We use tools from biology to tackle issues in agriculture, sustainability and health. ABE innovations have helped improve agricultural yields from both plants and animals. They have helped develop methods for creating alternative sources of foods and alternative uses of waste products from bioprocessing. Our researchers also have developed tools for food safety enhancement and for early detection of diseases in plants and animals. All these innovations have advanced the bioeconomy.

What does ABE emphasize around research, practice and education?

ABE’s key areas of research are agricultural systems, safety and health, biological engineering, data science and digital agriculture, environmental and natural resources, food, pharmaceutical and biological process engineering, and machine systems engineering. Many of these areas relate directly to the U.S. initiative. Education and training are crucial — ABE students get exposed to new concepts through their courses and implement them through their labs and experiential learning. In addition, postdoctoral researchers, graduate students and undergraduate researchers work closely with faculty on cutting-edge research in the fields mentioned above.

How about your own research? What are you looking into?

My research focuses on developing physical and conceptual tools for studying and manipulating microbial systems. Examples of these tools include biosensors, analytical devices, and in vitro models. My research group has applied them to address critical problems, such as the losses encountered through bovine respiratory diseases (a U.S. economic burden of almost $1 billion annually), African swine fever (“the biggest global animal disease outbreak of our generation”), and COVID-19 diagnostics. The biosensors we develop use molecular biology to detect nucleic acids in a timely manner. They can be utilized in the field and provide a rapid response in less than an hour in a colorimetric format (in which a colored reagent helps ascertain biochemical composition).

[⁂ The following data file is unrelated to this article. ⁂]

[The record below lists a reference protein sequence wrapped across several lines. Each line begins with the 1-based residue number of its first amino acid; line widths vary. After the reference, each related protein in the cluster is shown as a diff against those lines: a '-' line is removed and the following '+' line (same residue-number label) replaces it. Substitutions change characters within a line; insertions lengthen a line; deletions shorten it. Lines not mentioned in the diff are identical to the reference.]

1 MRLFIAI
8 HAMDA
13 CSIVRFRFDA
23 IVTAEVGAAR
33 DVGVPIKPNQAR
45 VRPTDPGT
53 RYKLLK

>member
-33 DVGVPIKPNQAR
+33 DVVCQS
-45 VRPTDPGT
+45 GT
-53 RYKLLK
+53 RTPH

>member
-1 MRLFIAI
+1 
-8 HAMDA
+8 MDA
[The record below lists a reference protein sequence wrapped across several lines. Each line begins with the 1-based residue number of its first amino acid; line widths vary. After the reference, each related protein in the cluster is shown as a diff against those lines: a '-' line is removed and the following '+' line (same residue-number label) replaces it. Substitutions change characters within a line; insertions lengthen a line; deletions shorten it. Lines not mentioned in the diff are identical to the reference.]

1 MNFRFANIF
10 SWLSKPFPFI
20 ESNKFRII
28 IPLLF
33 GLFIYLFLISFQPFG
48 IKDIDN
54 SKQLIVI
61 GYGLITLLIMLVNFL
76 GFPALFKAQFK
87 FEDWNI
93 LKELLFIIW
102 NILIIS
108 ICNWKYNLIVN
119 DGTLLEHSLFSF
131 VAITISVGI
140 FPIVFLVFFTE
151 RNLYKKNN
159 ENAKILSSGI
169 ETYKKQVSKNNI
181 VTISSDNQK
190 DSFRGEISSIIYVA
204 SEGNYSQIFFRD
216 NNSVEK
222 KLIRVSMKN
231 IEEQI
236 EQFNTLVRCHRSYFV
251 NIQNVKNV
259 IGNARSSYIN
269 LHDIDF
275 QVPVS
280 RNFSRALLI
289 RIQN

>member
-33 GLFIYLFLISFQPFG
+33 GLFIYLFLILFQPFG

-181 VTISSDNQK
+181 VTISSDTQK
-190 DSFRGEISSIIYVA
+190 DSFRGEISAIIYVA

An example of a device that can test for infectious pathogens in the field and provide a colorimetric result. Red indicates a negative result, and yellow indicates a positive result. (Purdue Agricultural Communications photo/Tom Campbell)

These approaches enable the probing of microbial systems more quickly than what currently is possible with lab-based approaches. A key innovation in our work is the use of paper-based microfluidics for building biosensors, enabling these devices to be scaled up rapidly and applied to various targets (and thus, problems). Another example is the development of analytical tools that use spectroscopy (e.g., Raman spectroscopy) combined with machine learning algorithms to characterize biological samples of antibodies or vaccines. Such process analytical tools have the potential to improve the speed at which biomanufactured products could be released because they can provide real-time results instead of waiting for offline lab-based analyses.

How do you see the future for agricultural and biological engineering?

I envision that agricultural and biological engineering technologies and discoveries will be rapidly impactful. Instead of it taking decades to translate a finding from the lab to the real world, we will be able to do so in years, months or even weeks. Enabling this impact will require significant investment, and coordination of the investment so that it can focus on efforts like rapid prototyping and scale-up — an emphasis area of the National Biotechnology and Biomanufacturing Initiative. We already have seen examples of this transformation during the COVID-19 pandemic, when diagnostics were available in several weeks and vaccines were available in months (instead of years). I also anticipate similar advancements in other fields, including agriculture, energy, and the environment.

Professor Mohit Verma holds a prototype for a low-cost test to detect SARS-CoV-2 in animals. (Purdue Agricultural Communications photo/Tom Campbell)